Yes, especially if the rings formed much more recently in relation to the geologic ages vs. the protoplanetary disk model. Ganymede large impact now could be 40 million years ago according to the sciencedaily.com report. I will wait and see here. The more younger impacts, young ring ages, etc. are established relative to the geologic ages, the more likely there was catastrophism in many areas of the solar system - much more recently than presently acknowledged in the protoplanetary disk model.
 
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Feb 18, 2020
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FYI. The sciencedaily.com report says very clearly 40 million years ago and I see no other sources claiming to correct the time of impact to 4 billion years ago. I pointed out Saturn ring age here for thought and comparison with impact(s) at Ganymede dated much younger. if the Ganymede impact took place 40 million years ago and Saturn's rings are indeed quite young relative to geologic ages, that indicates there was recent catastrophism in our solar system. If there is evidence in our solar system for recent catastrophism that took place <= 100 million years ago, that should be clearly documented and pointed out to the public.
Agreed.
 
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Jan 4, 2020
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The diameter of Ganymede is 5,270 km, so its circumference is 16,500 km. How can you have a crater on it with a radius of 7,800 km (diameter of 15,600 km), their largest estimate? Also, the "usual" ratio of crater diameter to impactor diameter is 10 or 20 to 1 and is very velocity-dependent. With their biggest impactor being 150 km in diameter, that gives you a maximum crater diameter of 3,000 km. You would expect impacts at the distance of Jupiter to be lower than near Earth, but I guess they can be higher if the impactor got a velocity boost by Jupiter (slingshot effect). I am adding this a few minutes later, They have the RADIUS of the impactor being 150 km, so the maximum crater diameter would be 6,000 km or so, depending on the velocity of the impactor (20 km/sec seems high for this distance from the Sun.).
Yes, and the quoted impact list implies another gaffe - they likely meant diameter. I'm not that interested to look at the paper, but maybe you are.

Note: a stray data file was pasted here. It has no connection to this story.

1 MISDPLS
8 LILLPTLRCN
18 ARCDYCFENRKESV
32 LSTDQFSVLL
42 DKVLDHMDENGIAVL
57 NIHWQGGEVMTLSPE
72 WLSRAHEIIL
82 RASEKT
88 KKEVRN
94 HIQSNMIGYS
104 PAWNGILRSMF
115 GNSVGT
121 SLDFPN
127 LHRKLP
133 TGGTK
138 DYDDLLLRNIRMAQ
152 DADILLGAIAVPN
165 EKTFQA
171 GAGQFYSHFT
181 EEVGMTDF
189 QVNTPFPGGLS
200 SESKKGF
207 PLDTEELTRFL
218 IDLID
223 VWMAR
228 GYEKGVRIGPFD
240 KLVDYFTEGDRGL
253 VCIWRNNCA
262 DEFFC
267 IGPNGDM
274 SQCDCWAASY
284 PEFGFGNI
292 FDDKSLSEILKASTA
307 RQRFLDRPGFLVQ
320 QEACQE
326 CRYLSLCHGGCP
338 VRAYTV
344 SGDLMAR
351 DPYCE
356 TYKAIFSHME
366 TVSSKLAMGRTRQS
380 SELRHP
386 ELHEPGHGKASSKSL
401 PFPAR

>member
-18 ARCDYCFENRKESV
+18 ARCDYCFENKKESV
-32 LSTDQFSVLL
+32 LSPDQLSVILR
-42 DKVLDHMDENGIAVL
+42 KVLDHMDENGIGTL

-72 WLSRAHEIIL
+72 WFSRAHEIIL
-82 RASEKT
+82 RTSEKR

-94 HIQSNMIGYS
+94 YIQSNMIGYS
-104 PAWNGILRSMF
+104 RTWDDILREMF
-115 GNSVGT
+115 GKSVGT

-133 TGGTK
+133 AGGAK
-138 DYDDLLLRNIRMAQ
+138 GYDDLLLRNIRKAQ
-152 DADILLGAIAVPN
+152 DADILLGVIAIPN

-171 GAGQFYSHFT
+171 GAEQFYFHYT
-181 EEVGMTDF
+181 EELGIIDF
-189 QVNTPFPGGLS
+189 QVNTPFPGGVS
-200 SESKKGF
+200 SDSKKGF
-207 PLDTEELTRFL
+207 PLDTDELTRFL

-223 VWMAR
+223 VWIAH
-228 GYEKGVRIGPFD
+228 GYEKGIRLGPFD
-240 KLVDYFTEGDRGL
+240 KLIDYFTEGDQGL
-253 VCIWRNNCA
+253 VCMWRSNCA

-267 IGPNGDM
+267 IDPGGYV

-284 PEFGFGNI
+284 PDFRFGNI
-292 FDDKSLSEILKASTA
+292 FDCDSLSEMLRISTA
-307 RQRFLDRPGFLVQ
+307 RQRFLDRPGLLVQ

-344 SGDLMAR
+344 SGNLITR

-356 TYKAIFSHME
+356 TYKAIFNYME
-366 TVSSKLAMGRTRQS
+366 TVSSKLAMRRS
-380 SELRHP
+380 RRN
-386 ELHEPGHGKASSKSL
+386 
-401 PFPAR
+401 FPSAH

if the Ganymede impact took place 40 million years ago and Saturn's rings are indeed quite young relative to geologic ages, that indicates there was recent catastrophism in our solar system. If there is evidence in our solar system for recent catastrophism that took place <= 100 million years ago, that should be clearly documented and pointed out to the public.
Well, it is and it isn't - the very public Chicxulub impactor that ushered in a new ecology is 66 Myrs old. But "catastrophism" in the old geological sense it isn't, we have had many big mass extinctions.

The outer moon systems are dynamical. No surprise since the whole system is, only general relativity has lowered the instability rate sufficiently for us to retain the original planets thus far [ http://www.scholarpedia.org/article/Stability_of_the_solar_system ]. But the reverse side of the coin is that we don't see any general problem (as per the mass extinction record or the low instability rate).

I'm not sure what fishing expedition your are out on; this has, say, nothing to do with the protoplanetary disk model which covered the first 10-100 million year (likely the former) of the system lifetime. [And, I'm not sure you read my comment elsewhere, but the usual plaint of yours of low disk masses in such models has potentially been solved: https://www.sciencemag.org/news/2020/06/missing-mass-planet-formation-found-young-disks-gas-and-dust . Solving ever more problems means the theory is useful and robust.]
 
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rod

Oct 22, 2019
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FYI. There is no fishing trip here Torbjorn (ref post #14). The report provided 40 billion years ago for the impact at Ganymede in two different sources, another source shows 40 million years ago, and your comments fail to report a new time for this Ganymede impact model event or show the 40 million year age in sciencedaily.com report is false. The protoplanetary disk is dated to 4.568E+9 billion years ago as tiny dust grains before any planets formed around the early Sun. See 'The age of the Solar System redefined by the oldest Pb-Pb age of a meteoritic inclusion', https://ui.adsabs.harvard.edu/abs/2010NatGe...3..637B/abstract, "The age of the Solar System can be defined as the time of formation of the first solid grains in the nebular disc surrounding the proto-Sun. This age is estimated by dating calcium-aluminium-rich inclusions in meteorites."

I am contrasting different ages reported for the past history of the evolution of the solar system. If our solar system has large impacts taking place along with young ring system ages that formed <=100 million years ago, this should be acknowledged and not efforts that seem to obfuscate important issues in possible, solar system *evolution*, especially if it involves recent catastrophism relative to the dating of the protoplanetary disk with tiny dust grains in it and the geologic ages. Concerning reports of dust and gas disk masses around various stars seen today containing not enough dust, gas and low masses reported that I have documented at times, different reports do not support current accretion models as some of your posts claim the observations do. It is apparent that different reports indicate that the protoplantary disks models are not as robust as commonly thought with challenges too. I am not claiming the disks models are all wrong but the observations do not present *a clean bill* submitted to the President for signing either :)